My entire life I was sold one thing, and one thing only: Work hard to get a scholarship to go to college. There was no talk of any other options, when I started looking at colleges my sophomore year of High School, my eyes bulged at the cost of my dream schools (which were all private, out of state universities). But I was determined, figuring somehow it would all work out… that I would get that magic scholarship that my family had pounded into my brain.
Junior year, I met with my college advisor at school. We got to the financial discussion: how much money would my family have for me. I think I gave the blankest stare imaginable cause she asked again “How much has your family saved for your education Yolanda?” I blinked and said, “um, I don’t think they have.” She sighed, looked at me and said, “I’m going to include some community college catalogs for you to look at. Talk to your parents and see what would be financially feasible for you.”
“But what about scholarships?” I asked. She looked at me, turned, and handed me a stack of papers. “Fill these out, and they will get back to you in a few months if you qualify.” I grabbed my pile, stuck it in my backpack and felt…well, like my whole future was gone.
I went home, and read all the applications…not a single one would even cover a semester at my coveted schools, and one would barely cover the cost of a year’s tuition at UCLA. That was IF I qualified. I talked to my mom later that evening and asked how much money there was for me to go to college. Her answer was the same as it had always been, “we’re not rich Yoli, you should get a scholarship!”
There was no money for school, the chances of a scholarship to cover even a small cost were slim, and while my family was definitely not rich, the income was “too much” to determine need. So what happened? I gave up.
I did eventually go to college, well into my 20′s and now I have over $50,000 in debt…and all I could think is, if only my family had known then, what I know now… I may have less debt and have had the career I had been dreaming of. But when I graduated in 97, my family newly American family did not know about saving for college, nor did they know how. They built my future on the dream of a scholarship…and they weren’t alone. According to this graphic, courtesy of ScholarShare.com, 50% of Latino families expected scholarships to cover their college costs.
This was in 2012… I can only imagine what it was like in 1997. So I am doing something for my daughter I wish my family knew about, and did for me. I am starting a 529 college savings plan with Scholar Share.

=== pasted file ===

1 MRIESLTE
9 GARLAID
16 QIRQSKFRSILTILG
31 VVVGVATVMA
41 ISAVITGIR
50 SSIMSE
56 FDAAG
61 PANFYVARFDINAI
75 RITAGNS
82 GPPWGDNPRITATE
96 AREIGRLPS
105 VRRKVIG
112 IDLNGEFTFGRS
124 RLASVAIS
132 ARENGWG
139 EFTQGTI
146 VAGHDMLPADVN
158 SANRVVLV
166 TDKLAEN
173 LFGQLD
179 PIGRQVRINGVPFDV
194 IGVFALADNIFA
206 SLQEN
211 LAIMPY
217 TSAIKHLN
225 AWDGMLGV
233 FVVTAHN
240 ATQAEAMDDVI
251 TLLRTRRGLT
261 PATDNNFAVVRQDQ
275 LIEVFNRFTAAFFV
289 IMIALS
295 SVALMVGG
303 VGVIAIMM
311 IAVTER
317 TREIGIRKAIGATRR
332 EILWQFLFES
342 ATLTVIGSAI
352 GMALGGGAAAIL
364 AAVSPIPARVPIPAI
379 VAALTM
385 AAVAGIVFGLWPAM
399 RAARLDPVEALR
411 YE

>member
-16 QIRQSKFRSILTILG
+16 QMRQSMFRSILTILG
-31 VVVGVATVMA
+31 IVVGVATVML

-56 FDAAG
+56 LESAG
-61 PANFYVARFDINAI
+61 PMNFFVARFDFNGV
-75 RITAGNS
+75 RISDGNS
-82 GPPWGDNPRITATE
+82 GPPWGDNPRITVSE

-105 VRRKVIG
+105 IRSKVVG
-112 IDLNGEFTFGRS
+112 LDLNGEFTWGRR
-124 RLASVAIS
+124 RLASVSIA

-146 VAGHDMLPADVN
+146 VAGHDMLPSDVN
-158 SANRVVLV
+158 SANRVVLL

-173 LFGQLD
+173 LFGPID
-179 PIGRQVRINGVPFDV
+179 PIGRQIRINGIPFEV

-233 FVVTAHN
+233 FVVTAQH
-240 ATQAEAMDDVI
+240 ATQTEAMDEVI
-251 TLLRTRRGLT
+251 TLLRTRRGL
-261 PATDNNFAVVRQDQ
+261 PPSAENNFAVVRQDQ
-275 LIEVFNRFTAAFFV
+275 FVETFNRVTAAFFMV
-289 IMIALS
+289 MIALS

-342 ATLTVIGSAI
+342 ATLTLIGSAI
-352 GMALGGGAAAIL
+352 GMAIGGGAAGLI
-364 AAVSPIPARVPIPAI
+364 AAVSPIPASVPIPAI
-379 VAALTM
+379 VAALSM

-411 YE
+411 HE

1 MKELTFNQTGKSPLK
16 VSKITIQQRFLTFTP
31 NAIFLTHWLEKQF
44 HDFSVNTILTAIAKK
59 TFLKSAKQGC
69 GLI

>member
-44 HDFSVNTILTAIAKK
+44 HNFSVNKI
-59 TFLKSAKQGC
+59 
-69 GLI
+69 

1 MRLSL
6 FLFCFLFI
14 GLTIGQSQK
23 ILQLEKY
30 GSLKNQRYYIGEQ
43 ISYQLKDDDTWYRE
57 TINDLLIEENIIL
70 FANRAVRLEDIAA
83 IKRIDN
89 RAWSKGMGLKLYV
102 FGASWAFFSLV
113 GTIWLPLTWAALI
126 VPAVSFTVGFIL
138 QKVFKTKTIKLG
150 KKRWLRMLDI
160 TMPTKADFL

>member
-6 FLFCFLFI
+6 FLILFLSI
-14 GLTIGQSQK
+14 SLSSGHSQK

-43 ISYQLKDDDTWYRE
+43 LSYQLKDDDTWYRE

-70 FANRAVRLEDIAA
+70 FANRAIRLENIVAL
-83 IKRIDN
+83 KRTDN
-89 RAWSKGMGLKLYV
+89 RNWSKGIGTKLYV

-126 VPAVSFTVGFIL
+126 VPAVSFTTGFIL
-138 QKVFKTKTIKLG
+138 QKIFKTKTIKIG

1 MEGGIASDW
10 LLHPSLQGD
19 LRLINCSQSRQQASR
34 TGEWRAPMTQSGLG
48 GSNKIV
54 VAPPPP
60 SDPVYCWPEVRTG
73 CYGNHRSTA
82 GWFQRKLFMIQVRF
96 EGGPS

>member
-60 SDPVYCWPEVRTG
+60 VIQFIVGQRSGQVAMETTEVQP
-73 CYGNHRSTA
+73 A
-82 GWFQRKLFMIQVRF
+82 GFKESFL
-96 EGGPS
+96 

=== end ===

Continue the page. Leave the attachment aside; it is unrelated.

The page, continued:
I was invited to attend a dinner with the people of Scholar Share last week, and what I learned was really mind blowing. Here is a quick run down:
- The new ScholarShare plan significantly reduces fees, expands the investment lineup, and offers online and mobile tools to make California’s 529 plan more accessible and easier to manage.
- The minimum initial contribution to open an account is now only $25, down from $50 a year ago.
- Under the revamped plan, fees will be reduced by approximately 30 percent, making ScholarShare one of the lowest cost 529 plans in the country.
- The 529 plan is tax deferred AND the earnings are Tax free. That means, you invest $1,000 and it grows to $5,000… you only pay tax on the $1k not the growth!
- You don’t have to live in California to have a Scholar Share 529 Savings plan, you don’t even have to live in the country to contribute money to the plan. So anyone can contribute to the plan. Think of all the birthday gifts from family and friends near and far that could easily be college investments!
I shared my story because I hear parents say “it’ll mean more if they work for it” or “we can’t afford it, we’re stressing scholarships” ALL THE TIME. While my story may not be standard, I want it to serve as a cautionary tale. Don’t leave your child’s future to chance. All it takes is $25 to start a ScholarShare 529 account…and your money will not be lost. Even if it’s just to help with books, or a semester or two… or even have money for bus fare, every little bit counts. Don’t wait…and don’t let your kids drown in debt like I am now.
Disclosure: This is a sponsored post from One2One Network and Scholarshare. All opinions stated are my own.